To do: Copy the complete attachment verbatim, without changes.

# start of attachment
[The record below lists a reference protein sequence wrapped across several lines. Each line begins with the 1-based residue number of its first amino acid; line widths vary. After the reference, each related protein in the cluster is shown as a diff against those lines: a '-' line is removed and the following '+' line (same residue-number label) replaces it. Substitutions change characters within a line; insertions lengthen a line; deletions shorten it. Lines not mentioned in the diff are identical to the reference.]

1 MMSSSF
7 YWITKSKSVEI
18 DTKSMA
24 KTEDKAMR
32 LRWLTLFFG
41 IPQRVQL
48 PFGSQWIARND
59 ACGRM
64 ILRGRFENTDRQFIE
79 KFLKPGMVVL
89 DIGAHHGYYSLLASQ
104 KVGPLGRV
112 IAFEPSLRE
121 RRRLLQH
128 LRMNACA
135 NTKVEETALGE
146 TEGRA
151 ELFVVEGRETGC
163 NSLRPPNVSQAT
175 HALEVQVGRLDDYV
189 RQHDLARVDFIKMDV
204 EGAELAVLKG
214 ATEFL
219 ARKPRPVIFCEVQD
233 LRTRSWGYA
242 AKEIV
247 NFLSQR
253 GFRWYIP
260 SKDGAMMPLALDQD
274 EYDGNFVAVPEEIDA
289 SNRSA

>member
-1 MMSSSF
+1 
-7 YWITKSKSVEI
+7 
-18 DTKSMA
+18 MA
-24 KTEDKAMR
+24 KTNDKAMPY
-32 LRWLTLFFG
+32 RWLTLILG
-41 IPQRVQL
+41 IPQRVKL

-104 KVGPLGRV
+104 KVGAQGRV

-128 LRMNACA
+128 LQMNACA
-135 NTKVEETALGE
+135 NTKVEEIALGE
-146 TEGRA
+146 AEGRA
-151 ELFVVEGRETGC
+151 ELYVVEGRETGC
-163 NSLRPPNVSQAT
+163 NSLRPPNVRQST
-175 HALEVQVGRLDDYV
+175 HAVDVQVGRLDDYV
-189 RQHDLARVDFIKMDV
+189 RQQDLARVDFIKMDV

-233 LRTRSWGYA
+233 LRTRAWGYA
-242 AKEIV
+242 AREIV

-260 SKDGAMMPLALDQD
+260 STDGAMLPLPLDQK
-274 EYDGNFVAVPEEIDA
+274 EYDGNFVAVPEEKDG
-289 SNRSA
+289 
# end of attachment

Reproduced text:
[The record below lists a reference protein sequence wrapped across several lines. Each line begins with the 1-based residue number of its first amino acid; line widths vary. After the reference, each related protein in the cluster is shown as a diff against those lines: a '-' line is removed and the following '+' line (same residue-number label) replaces it. Substitutions change characters within a line; insertions lengthen a line; deletions shorten it. Lines not mentioned in the diff are identical to the reference.]

1 MMSSSF
7 YWITKSKSVEI
18 DTKSMA
24 KTEDKAMR
32 LRWLTLFFG
41 IPQRVQL
48 PFGSQWIARND
59 ACGRM
64 ILRGRFENTDRQFIE
79 KFLKPGMVVL
89 DIGAHHGYYSLLASQ
104 KVGPLGRV
112 IAFEPSLRE
121 RRRLLQH
128 LRMNACA
135 NTKVEETALGE
146 TEGRA
151 ELFVVEGRETGC
163 NSLRPPNVSQAT
175 HALEVQVGRLDDYV
189 RQHDLARVDFIKMDV
204 EGAELAVLKG
214 ATEFL
219 ARKPRPVIFCEVQD
233 LRTRSWGYA
242 AKEIV
247 NFLSQR
253 GFRWYIP
260 SKDGAMMPLALDQD
274 EYDGNFVAVPEEIDA
289 SNRSA

>member
-1 MMSSSF
+1 
-7 YWITKSKSVEI
+7 
-18 DTKSMA
+18 MA
-24 KTEDKAMR
+24 KTNDKAMPY
-32 LRWLTLFFG
+32 RWLTLILG
-41 IPQRVQL
+41 IPQRVKL

-104 KVGPLGRV
+104 KVGAQGRV

-128 LRMNACA
+128 LQMNACA
-135 NTKVEETALGE
+135 NTKVEEIALGE
-146 TEGRA
+146 AEGRA
-151 ELFVVEGRETGC
+151 ELYVVEGRETGC
-163 NSLRPPNVSQAT
+163 NSLRPPNVRQST
-175 HALEVQVGRLDDYV
+175 HAVDVQVGRLDDYV
-189 RQHDLARVDFIKMDV
+189 RQQDLARVDFIKMDV

-233 LRTRSWGYA
+233 LRTRAWGYA
-242 AKEIV
+242 AREIV

-260 SKDGAMMPLALDQD
+260 STDGAMLPLPLDQK
-274 EYDGNFVAVPEEIDA
+274 EYDGNFVAVPEEKDG
-289 SNRSA
+289 